At the turn of the last century, food manufacturers and distributors were untouched by government oversight. There were no federal requirements for labeling, which meant ingredients didn't need to be listed, and there were no explicit consequences for tampering or adulterating consumer goods. Parents would unwittingly give their babies cough syrup containing morphine to calm them down. Olive oil might actually be cottonseed oil, which was cheaper for makers to source; glucose could be passed off as honey.

A former professor of chemistry at Purdue University, Wiley was aghast at the freewheeling nature of the food industry. He was especially concerned with the use of preservatives, intended to ward off spoilage but poorly understood when consumed in consistent amounts over time. Taking a post as chief chemist at the Department of Agriculture in 1883, Wiley repeatedly petitioned for money and resources to quantify how these substances impacted the human body. Time and again, food lobbyists would thwart his attempts.

In 1902, Congress finally agreed to Wiley’s persistent requests, offering him $5000 to subsidize an experiment on the effects of food additives with a group of men who would spend at least six months, and eventually up to a year, in his service. In the basement of the Bureau’s Washington office, Wiley set up a kitchen, dining room, and lab; he installed a chef, known only as “Perry,” to prepare a variety of welcoming dishes for his volunteers. Roast chicken and braised beef would be served alongside borax and formaldehyde.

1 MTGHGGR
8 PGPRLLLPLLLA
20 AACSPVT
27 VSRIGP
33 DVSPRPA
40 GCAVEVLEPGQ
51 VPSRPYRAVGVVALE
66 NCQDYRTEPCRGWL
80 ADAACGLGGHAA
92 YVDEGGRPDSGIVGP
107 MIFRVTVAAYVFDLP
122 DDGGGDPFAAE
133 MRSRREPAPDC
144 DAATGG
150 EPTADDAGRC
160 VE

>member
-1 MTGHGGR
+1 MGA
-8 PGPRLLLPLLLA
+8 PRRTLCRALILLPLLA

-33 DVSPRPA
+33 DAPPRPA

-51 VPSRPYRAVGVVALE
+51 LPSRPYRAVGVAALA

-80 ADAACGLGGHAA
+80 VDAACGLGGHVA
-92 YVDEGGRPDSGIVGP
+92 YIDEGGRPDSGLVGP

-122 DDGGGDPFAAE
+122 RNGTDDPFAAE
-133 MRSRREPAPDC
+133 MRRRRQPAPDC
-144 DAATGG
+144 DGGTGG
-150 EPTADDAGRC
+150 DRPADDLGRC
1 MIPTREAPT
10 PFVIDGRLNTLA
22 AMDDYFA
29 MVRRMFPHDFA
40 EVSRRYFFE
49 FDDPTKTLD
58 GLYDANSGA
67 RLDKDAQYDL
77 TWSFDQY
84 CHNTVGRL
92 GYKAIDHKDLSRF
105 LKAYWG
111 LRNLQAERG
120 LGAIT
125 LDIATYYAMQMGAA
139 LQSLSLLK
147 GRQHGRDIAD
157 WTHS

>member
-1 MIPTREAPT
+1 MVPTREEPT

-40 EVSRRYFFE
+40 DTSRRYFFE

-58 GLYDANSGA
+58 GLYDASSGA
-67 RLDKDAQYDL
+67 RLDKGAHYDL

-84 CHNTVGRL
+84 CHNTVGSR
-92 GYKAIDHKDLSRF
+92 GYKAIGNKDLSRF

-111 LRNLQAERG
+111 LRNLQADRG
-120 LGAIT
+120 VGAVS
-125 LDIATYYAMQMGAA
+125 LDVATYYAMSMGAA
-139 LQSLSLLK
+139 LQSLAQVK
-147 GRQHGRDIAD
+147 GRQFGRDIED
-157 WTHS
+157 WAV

Although the ethics of the study could be debated both then and now, Wiley disclosed his intentions to the 12 men who signed up for the program. Mostly young, they were selected for having durable constitutions that might more easily withstand the accumulation of foreign chemicals. Wiley believed if the dosages bothered them, then children and older members of the public were in even more danger.